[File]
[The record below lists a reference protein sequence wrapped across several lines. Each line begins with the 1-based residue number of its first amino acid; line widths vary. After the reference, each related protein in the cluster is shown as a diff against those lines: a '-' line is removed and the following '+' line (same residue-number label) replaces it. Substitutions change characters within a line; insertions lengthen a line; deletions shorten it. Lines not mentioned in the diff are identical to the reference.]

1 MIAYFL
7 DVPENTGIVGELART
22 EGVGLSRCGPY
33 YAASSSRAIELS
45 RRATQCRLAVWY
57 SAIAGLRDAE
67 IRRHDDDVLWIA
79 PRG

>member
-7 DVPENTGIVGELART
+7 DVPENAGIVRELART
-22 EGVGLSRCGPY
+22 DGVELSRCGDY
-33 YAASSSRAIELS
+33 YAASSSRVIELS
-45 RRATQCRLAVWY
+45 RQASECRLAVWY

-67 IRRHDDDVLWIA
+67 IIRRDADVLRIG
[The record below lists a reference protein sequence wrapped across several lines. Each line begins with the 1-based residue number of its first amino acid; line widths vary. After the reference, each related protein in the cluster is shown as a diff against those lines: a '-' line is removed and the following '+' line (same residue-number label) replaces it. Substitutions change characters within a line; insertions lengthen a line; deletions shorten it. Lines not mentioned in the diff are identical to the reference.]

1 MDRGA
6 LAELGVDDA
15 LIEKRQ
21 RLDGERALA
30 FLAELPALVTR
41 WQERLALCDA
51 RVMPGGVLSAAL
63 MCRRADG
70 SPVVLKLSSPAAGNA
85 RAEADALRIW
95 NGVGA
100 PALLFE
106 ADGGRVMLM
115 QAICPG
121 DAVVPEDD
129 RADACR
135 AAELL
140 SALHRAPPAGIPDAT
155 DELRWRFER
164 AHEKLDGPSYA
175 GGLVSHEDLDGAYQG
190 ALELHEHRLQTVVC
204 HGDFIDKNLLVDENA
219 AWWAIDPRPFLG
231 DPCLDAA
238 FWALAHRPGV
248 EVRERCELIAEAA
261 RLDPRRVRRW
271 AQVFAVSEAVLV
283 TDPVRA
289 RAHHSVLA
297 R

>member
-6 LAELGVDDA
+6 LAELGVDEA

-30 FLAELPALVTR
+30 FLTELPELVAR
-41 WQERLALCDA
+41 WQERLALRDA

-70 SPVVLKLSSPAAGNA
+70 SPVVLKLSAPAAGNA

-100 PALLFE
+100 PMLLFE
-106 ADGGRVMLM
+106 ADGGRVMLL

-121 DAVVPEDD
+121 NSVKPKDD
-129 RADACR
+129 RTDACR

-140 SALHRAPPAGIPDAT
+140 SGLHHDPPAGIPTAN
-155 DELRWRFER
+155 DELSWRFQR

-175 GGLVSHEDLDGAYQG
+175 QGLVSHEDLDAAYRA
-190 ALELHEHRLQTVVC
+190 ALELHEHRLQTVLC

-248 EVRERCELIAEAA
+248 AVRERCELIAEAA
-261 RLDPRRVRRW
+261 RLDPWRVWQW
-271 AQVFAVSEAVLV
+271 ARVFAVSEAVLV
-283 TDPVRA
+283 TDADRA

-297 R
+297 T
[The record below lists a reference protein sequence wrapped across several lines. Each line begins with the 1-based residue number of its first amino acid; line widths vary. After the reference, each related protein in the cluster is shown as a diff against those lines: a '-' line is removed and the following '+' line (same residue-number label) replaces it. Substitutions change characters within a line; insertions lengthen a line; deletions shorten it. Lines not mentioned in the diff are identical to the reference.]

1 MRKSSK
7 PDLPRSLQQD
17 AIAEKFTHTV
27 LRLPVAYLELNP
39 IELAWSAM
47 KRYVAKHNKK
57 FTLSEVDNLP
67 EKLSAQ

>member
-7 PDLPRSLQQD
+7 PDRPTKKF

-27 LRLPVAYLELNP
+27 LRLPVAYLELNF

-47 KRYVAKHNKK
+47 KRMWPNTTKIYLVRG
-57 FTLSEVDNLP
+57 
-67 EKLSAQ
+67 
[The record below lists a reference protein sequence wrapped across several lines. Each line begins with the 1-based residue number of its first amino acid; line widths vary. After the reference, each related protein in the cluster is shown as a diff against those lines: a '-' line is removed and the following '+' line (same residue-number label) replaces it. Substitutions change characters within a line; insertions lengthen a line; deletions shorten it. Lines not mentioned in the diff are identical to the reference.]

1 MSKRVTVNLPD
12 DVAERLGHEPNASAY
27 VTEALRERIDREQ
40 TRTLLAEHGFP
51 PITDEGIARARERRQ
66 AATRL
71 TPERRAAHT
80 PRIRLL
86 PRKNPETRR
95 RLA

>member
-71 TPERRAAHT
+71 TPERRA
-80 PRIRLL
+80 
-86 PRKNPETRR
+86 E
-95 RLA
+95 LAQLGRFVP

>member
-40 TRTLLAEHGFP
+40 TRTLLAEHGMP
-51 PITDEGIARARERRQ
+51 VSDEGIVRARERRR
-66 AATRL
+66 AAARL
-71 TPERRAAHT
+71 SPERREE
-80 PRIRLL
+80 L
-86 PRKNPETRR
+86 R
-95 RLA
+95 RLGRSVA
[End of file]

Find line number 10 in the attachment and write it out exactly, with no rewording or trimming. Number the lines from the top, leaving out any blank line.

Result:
>member